NEW YORK • Even in previews, the show is casting a spell and setting box-office records.
Harry Potter fans have been filling up the Lyric, one of Broadway's largest theatres, and the US$2.1 million (S$2.8 million) the play took in during the first week of this month was more than any play had previously grossed in a single week.
That is a good omen for the backers of Harry Potter And The Cursed Child, a two-part drama which will open on Sunday and has cost about US$68.5 million to take to Broadway. It is a huge bet in a flop-prone industry, but also a seemingly safe one, predicated on the expectation that Cursed Child will become a big hit and spin off profits for years.
The Ambassador Theatre Group, a British theatre giant that operates the Lyric, spent about US$23 million to persuade its previous occupant, Cirque du Soleil, to shutter its Paramour musical and make way for Cursed Child. Ambassador, which competed with other Broadway landlords to woo Cursed Child, overhauled the Lyric at the behest of the play's producers.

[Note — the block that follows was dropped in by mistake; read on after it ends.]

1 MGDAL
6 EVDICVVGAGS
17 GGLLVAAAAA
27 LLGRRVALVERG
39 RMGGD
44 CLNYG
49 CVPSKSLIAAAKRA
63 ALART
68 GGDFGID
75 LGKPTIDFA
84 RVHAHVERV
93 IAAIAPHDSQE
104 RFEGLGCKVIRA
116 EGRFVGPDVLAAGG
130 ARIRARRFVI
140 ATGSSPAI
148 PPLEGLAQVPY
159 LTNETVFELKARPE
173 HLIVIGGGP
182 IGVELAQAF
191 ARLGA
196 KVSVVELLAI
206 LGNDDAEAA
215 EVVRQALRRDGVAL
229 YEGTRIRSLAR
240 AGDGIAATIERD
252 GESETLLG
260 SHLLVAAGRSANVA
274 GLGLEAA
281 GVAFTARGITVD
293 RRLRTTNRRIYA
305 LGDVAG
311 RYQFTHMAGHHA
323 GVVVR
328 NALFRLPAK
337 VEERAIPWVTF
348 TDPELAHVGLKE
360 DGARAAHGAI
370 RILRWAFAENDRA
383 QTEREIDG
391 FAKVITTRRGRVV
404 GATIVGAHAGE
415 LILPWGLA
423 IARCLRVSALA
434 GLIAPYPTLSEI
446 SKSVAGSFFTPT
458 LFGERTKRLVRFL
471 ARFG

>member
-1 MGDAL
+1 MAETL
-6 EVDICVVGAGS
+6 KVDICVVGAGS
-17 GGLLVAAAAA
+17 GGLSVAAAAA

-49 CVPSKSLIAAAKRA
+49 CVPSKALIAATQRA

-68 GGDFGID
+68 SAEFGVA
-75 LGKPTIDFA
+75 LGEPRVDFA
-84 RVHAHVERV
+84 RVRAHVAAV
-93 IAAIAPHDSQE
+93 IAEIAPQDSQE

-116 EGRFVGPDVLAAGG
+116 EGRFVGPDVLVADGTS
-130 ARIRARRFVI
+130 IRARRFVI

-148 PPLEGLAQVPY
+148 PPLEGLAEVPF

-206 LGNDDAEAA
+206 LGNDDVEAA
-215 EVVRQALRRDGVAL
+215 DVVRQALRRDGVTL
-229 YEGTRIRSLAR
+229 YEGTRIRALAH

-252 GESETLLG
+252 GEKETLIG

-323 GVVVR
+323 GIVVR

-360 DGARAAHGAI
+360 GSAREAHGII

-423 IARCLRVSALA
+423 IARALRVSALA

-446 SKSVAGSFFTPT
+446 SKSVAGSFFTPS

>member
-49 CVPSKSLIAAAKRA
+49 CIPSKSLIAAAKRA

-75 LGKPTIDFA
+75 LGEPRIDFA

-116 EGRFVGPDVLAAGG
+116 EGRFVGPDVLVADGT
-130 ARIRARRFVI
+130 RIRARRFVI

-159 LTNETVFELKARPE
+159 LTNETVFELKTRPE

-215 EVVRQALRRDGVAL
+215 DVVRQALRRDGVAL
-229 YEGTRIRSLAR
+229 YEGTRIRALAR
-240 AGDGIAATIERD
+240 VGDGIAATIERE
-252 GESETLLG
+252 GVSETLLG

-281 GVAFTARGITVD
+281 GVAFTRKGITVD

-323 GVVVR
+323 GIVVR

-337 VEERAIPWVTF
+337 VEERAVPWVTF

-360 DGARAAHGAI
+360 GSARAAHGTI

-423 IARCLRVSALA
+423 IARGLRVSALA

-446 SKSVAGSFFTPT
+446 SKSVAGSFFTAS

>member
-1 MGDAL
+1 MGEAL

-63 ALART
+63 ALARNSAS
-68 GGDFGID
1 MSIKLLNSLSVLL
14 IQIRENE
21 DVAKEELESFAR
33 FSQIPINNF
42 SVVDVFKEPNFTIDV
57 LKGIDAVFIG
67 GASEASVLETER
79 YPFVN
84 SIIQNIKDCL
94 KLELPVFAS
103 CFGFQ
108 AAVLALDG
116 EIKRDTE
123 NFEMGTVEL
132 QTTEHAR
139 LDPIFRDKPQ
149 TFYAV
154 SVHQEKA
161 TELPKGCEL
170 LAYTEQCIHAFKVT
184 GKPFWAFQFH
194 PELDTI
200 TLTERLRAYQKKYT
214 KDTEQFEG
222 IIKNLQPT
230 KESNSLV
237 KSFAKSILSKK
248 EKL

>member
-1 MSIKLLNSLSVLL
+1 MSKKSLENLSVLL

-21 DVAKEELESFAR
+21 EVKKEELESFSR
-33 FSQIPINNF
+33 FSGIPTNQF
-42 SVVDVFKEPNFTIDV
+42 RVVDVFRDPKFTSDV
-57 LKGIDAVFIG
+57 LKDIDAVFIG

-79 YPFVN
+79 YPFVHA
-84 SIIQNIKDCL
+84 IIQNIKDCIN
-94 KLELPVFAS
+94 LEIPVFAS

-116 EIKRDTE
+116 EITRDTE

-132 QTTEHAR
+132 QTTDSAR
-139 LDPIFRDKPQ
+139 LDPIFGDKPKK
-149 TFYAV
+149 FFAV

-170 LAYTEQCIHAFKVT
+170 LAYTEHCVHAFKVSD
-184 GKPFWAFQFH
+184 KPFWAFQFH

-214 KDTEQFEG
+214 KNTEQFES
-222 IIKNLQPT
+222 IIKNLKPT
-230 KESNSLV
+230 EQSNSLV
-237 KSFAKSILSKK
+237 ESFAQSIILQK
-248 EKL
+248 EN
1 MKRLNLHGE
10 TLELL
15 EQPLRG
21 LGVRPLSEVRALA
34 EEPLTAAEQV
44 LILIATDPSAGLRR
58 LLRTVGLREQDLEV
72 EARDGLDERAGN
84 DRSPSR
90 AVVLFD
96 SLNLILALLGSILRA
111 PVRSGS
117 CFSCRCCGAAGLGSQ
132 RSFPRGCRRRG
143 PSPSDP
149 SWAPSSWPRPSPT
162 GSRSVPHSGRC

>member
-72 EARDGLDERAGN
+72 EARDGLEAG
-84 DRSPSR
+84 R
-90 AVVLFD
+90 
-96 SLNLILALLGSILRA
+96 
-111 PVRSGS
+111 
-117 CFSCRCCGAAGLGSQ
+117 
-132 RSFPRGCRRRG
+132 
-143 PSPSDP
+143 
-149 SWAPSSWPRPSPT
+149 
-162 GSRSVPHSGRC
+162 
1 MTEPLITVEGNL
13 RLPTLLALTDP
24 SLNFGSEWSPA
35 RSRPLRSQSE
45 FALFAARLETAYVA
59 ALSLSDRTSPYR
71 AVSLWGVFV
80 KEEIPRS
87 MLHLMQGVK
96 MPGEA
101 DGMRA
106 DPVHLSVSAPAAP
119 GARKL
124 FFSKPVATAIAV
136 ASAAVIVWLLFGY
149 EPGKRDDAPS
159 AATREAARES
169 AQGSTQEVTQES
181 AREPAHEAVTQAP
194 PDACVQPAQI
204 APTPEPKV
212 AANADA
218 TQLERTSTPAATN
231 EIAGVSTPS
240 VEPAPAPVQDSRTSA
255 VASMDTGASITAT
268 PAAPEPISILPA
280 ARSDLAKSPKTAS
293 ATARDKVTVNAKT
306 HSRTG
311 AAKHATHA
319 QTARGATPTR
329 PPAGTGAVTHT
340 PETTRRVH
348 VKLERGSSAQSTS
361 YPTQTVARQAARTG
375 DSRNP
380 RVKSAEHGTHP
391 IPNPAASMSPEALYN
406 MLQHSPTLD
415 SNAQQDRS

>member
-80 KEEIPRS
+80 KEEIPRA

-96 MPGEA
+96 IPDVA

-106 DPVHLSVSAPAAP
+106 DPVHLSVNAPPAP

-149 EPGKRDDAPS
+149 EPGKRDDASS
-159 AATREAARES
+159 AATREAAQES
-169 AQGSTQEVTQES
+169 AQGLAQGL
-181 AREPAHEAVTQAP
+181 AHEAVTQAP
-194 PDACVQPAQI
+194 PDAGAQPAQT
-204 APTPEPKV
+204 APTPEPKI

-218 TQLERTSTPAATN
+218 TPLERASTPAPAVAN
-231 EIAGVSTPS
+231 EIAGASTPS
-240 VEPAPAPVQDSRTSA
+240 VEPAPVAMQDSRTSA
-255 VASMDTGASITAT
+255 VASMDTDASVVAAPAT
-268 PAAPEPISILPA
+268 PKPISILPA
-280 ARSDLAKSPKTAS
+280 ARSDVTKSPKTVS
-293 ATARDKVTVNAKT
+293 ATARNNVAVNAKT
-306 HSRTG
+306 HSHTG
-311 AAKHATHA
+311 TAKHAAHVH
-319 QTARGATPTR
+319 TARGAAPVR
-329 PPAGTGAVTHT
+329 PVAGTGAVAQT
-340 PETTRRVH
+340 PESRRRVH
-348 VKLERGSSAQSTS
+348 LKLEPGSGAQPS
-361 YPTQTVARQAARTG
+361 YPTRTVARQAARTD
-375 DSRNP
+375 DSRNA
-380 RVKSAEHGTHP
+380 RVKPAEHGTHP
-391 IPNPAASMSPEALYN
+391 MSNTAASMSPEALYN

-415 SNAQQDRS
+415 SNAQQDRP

A charmless barn of a theatre, it was reconfigured to feel more like an old-fashioned opera house.
The play, a two-part experience with a running time of more than five hours, is a sequel to the young adult fantasy novels by British author J.K. Rowling about a boy wizard.
Cursed Child takes place 19 years after the final book, at a time when Harry and his friends have become parents.The play was developed in Britain and has been sold out in London's West End for 22 months. Last year, it won a record nine Olivier awards - the British equivalent of the Tonys - including for best play.
The Broadway production is largely sold out through next March, although there are periodic releases of more tickets, including some low-priced ones on Fridays.
Each part of the show had a recent average ticket price of US$164.83 and a top price of US$286.50. The two parts can be seen on the same day or consecutive days.